Sydney, Australia-based Empire Energy Group Ltd. said Aug. 11 it has executed a rig services contract with Schlumberger to drill the Carpentaria-1 well in Northern Territory’s onshore Beetaloo Basin.
Plans are for the rig—Schlumberger Land Rig 183—to drill to a depth of about 2,900 m, allowing Empire to evaluate the targeted Velkerri Shale and Kyalla Shale, the company said in a news release.
“The execution of the drilling contract with Schlumberger represents a key milestone as we unlock the world-class potential of our Northern Territory shale oil and gas resource,” Empire Energy Managing Director Alex Underwood said in the release.
Empire said the well’s design allows for future re-entry, fracture stimulation and flow testing, which is set to start following northern Australia’s wet season. The well, the company said, is “the precursor to a planned multi-staged fracture stimulated and tested horizontal section which may be drilled from the same wellbore.”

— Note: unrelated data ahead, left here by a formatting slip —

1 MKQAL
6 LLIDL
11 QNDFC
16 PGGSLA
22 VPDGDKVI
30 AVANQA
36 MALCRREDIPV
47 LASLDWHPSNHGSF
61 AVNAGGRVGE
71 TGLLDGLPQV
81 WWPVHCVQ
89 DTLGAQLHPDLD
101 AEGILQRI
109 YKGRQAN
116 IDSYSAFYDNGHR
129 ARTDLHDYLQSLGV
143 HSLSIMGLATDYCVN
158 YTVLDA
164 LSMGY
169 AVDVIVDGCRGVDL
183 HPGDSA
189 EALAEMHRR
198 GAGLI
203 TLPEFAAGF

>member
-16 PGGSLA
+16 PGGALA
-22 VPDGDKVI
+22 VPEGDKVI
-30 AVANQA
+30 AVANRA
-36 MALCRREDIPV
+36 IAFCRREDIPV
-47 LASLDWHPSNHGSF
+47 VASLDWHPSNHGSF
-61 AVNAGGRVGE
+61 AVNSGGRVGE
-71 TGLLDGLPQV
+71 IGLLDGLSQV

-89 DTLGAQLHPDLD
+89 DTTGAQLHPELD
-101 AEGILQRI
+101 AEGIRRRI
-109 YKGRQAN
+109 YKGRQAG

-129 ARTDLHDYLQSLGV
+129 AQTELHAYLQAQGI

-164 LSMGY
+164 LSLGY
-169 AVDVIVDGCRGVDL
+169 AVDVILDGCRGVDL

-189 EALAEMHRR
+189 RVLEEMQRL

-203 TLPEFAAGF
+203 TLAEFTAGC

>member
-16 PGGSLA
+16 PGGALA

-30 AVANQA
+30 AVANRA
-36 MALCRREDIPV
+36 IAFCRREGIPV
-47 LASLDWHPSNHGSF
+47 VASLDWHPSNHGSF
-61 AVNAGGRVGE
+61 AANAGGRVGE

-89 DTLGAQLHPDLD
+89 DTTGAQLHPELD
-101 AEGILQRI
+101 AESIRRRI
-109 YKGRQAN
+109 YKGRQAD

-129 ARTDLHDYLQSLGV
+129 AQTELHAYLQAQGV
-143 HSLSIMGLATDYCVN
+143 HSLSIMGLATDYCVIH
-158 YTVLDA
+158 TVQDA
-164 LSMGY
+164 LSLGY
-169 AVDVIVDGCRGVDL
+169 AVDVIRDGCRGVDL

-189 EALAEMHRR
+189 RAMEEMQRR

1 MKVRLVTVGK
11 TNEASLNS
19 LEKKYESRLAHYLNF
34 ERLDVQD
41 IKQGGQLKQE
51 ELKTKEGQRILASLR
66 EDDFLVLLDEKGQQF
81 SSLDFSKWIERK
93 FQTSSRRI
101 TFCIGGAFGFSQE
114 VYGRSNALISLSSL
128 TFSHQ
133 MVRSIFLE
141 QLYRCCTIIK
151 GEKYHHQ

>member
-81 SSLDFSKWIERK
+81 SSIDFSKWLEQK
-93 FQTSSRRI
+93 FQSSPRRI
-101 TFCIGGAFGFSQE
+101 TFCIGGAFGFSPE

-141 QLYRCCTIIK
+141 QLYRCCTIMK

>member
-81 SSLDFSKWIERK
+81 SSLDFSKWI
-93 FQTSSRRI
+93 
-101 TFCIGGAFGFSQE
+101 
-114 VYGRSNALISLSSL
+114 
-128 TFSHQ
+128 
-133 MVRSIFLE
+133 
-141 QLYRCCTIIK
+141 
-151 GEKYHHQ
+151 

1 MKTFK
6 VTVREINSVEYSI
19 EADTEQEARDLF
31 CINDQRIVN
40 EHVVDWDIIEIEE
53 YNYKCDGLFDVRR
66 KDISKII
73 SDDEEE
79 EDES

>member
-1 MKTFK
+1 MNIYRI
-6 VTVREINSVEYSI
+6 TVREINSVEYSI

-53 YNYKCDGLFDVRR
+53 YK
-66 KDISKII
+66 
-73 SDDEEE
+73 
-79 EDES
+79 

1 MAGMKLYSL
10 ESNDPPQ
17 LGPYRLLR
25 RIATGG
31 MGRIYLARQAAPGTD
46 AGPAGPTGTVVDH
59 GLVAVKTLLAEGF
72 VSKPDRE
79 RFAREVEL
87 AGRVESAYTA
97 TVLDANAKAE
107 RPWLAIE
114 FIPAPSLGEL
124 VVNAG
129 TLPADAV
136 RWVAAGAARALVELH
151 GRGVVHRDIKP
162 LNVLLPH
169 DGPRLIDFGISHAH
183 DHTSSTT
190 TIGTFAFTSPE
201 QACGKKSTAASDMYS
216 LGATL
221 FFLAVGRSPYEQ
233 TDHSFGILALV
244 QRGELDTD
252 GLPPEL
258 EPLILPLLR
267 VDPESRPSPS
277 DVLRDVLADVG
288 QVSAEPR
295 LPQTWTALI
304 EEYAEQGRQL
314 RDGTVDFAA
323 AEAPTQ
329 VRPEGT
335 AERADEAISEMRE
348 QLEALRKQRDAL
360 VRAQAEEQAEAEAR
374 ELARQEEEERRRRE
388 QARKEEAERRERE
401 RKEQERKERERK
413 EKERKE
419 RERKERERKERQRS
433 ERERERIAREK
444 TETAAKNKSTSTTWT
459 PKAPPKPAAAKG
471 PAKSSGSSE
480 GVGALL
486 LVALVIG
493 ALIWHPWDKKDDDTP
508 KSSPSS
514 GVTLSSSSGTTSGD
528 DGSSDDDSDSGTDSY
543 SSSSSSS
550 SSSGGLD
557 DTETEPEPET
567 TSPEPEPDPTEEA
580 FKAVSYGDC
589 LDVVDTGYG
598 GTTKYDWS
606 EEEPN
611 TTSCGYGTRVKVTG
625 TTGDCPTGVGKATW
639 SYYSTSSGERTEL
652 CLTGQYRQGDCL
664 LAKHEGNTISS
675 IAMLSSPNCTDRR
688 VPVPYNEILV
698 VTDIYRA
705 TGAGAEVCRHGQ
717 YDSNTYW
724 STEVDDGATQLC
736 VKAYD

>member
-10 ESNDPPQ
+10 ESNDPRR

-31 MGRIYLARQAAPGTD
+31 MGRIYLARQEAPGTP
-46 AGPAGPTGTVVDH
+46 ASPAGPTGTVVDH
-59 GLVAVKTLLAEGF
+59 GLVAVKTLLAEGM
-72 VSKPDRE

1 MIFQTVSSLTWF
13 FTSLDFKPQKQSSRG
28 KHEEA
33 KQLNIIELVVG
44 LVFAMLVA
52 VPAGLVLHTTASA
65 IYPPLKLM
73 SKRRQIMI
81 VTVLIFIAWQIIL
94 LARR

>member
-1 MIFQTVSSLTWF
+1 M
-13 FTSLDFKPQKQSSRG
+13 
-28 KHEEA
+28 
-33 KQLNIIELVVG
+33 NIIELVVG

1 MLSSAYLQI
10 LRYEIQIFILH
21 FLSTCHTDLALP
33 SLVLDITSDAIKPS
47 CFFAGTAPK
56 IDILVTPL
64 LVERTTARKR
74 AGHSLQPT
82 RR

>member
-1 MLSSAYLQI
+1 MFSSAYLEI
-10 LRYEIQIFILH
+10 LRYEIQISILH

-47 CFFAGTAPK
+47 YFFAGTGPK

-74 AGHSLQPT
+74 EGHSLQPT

Initial work is scheduled to begin around Aug. 17 with the well spud in mid-September.
Underwood said Empire will be the second company—following Origin Energy—to drill a well in the basin since a moratorium was lifted in 2019.
The oil and gas industry’s preference in November’s election has become less clear cut.
The combined company, which will be named Devon Energy, will create a leading unconventional oil producer in the U.S. with a dominant Delaware Basin acreage position.
A conventional, stratigraphic trap in Scurry County on the Permian Basin’s Eastern Shelf doesn’t cover hundreds of thousands of acres like shale plays. But the wells are just as good. And, for private wildcatters, they’re particularly great.